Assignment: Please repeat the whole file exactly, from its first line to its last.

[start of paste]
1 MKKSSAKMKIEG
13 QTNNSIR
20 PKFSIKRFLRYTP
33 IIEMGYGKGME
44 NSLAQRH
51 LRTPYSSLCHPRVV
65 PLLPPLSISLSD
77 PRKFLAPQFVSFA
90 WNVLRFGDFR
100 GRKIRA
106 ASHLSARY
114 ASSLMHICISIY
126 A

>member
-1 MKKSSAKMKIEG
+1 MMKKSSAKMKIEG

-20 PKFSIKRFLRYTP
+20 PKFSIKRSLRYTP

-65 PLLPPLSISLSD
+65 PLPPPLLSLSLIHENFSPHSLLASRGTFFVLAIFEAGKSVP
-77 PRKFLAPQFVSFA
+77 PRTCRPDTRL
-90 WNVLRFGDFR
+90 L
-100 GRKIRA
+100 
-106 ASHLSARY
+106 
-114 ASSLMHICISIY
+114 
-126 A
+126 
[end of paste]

1 MKKSSAKMKIEG
13 QTNNSIR
20 PKFSIKRFLRYTP
33 IIEMGYGKGME
44 NSLAQRH
51 LRTPYSSLCHPRVV
65 PLLPPLSISLSD
77 PRKFLAPQFVSFA
90 WNVLRFGDFR
100 GRKIRA
106 ASHLSARY
114 ASSLMHICISIY
126 A

>member
-1 MKKSSAKMKIEG
+1 MMKKSSAKMKIEG

-20 PKFSIKRFLRYTP
+20 PKFSIKRSLRYTP

-65 PLLPPLSISLSD
+65 PLPPPLLSLSLIHENFSPHSLLASRGTFFVLAIFEAGKSVP
-77 PRKFLAPQFVSFA
+77 PRTCRPDTRL
-90 WNVLRFGDFR
+90 L
-100 GRKIRA
+100 
-106 ASHLSARY
+106 
-114 ASSLMHICISIY
+114 
-126 A
+126 